Athletics

Sidney Crosby signs massive new contract

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Sidney Crosby signs massive new contract

From Comcast SportsNet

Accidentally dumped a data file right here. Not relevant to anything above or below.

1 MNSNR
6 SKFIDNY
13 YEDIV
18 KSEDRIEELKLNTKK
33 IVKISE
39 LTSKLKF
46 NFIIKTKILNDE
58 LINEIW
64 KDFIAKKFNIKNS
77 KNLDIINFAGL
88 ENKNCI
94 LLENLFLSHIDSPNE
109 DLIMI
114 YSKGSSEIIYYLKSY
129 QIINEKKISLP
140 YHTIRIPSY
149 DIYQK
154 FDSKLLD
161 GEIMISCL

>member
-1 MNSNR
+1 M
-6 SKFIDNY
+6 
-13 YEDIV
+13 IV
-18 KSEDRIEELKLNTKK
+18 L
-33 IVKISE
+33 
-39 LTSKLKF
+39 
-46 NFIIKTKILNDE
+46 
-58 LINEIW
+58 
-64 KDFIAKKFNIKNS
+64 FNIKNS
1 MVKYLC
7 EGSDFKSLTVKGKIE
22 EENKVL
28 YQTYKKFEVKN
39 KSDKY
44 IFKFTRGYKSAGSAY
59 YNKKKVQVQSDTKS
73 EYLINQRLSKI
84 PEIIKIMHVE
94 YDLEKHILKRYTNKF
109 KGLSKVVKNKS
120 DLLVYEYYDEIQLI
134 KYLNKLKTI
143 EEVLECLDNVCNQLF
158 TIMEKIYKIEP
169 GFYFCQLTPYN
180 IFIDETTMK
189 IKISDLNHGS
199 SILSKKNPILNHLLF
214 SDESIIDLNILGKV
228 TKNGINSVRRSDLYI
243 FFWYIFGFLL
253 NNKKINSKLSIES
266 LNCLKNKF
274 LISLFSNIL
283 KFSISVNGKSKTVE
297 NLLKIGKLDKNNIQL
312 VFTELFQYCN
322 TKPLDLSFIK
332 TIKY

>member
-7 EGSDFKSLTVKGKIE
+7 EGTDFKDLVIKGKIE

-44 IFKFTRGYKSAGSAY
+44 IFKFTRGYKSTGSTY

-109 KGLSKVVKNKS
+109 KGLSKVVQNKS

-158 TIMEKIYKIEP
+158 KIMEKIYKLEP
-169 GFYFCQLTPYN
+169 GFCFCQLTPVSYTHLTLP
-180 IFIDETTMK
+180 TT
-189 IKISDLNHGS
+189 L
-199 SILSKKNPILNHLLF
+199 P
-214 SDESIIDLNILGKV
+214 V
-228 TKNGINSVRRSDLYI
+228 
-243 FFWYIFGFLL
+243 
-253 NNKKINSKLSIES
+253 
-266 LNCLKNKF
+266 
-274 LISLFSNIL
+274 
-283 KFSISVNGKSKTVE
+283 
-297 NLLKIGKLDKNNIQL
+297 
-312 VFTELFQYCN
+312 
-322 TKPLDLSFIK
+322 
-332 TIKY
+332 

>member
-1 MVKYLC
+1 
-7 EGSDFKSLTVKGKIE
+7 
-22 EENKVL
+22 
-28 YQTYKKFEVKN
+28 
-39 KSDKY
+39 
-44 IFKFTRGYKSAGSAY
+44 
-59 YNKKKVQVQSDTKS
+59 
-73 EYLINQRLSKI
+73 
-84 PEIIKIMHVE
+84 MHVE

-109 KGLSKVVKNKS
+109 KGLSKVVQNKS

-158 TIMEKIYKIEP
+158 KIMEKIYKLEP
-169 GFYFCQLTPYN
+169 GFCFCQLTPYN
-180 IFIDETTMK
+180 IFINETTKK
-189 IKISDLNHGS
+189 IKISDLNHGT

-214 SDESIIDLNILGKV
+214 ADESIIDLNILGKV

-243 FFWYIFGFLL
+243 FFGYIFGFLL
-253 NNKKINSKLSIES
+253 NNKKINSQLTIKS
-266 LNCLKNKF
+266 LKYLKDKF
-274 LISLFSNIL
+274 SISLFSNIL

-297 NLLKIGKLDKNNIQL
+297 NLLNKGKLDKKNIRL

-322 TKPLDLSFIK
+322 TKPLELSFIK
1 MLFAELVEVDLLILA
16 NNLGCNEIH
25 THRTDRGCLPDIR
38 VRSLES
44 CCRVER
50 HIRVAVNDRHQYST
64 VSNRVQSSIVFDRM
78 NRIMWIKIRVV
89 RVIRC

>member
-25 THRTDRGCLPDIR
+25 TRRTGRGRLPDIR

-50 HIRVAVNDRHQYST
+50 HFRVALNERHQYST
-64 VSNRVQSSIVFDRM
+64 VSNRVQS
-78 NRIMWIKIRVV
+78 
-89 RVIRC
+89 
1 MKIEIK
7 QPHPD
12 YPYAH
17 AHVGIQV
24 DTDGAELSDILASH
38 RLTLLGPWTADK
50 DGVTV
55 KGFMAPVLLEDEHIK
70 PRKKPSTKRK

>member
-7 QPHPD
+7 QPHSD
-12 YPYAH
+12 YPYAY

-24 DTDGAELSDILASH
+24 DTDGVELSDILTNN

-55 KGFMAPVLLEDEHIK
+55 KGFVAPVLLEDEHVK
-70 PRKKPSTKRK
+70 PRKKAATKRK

The Pittsburgh Penguins and superstar center Sidney Crosby agreed to a 12-year contract extension on Thursday that leaves little doubt Crosby has overcome the concussion-like symptoms that sidelined him for most of the last two NHL seasons. The deal keeps the 24-year-old Crosby in Pittsburgh to 2025 and gives the team some room to play in the free-agent market. Crosby, whose previous deal was set to expire next summer, will be paid around 8.7 million a season. Crosby will officially sign the extension on Sunday. "We are grateful for all that Sidney Crosby has done for our franchise since coming to Pittsburgh in 2005, both on and off the ice, and we look forward to having him in a Penguins uniform for the rest of his career," owner Mario Lemieux said in a statement. The 2009 MVP has been limited to just 28 games in the last 18 months after sustaining a concussion in the Winter Classic against the Washington Capitals in January 2011. Crosby finished with eight goals and 29 assists last season and added three goals in a first-round playoff loss to Philadelphia. He stressed throughout the playoffs he had every intention of remaining in Pittsburgh, where he broke in after being the top overall pick in the 2005 draft and quickly developed into the best player in the world, becoming the youngest captain in NHL history to hoist the Stanley Cup when he led the Penguins to the title in 2009. General manager Ray Shero said during last week's NHL draft he expected Crosby to work with the team to give them some flexibility. Crosby opted not to take a raise over his current contract despite the prospect of the salary cap rising over the course of the next decade. The deal gives the Penguins leeway when free agency begins on July 1. Pittsburgh is targeting at least one high-profile forward after trading Jordan Staal to Carolina last week. Crosby is good friends with New Jersey Devils forward Zach Parise and the cap room cleared by the Staal trade and the trade of defenseman Zbynek Michalek to Phoenix puts Pittsburgh around 15 million under the 70.2 million cap for the 2012-13 season. It also gives Crosby and the Penguins peace of mind heading into the future. The team stuck by Crosby during his lengthy battle with concussions despite rumblings about his commitment as his absence stretched from weeks to months. At one point the players all donned "C"s on their practice jerseys as a sign of solidarity. The new deal means Crosby will be a part of the team's core for the foreseeable future. "In an era when players often move from team to team, it's gratifying to see a young man who is so committed to one city and one franchise," Penguins president and David Morehouse said. "He's meant so much to the Penguins, to the growth of youth hockey in Pittsburgh, and to the NHL and the game of hockey in general. It's a tremendous feeling to know he'll be here through 2025." Crosby took hits to his head in consecutive games in January 2011 that forced him to sit out the rest of the 2010-11 season and an additional 60 games last winter. Russian center Evgeni Malkin blossomed in Crosby's absence, winning the MVP and the Art Ross Trophy as the league's leading scorer in 2011-12. While the sublimely talented Malkin gives the Penguins one of the league's best one-two punches, there's no issue over who will have the final say in the dressing room. "He's a very special player and knowing that he will be here long-term is outstanding news for our players, coaches, staff and fans," Penguins general manager Ray Shero said. "Sidney also brings those extra dimensions as our captain, with his leadership in the room and on the ice." Crosby has 223 goals and 386 assists in his seven seasons, leading the NHL with 120 points in 2006-07 and 51 goals in 2009-10. He has added 90 points in 68 playoff games, including a league-high 15 goals during Pittsburgh's run to the 2009 Cup.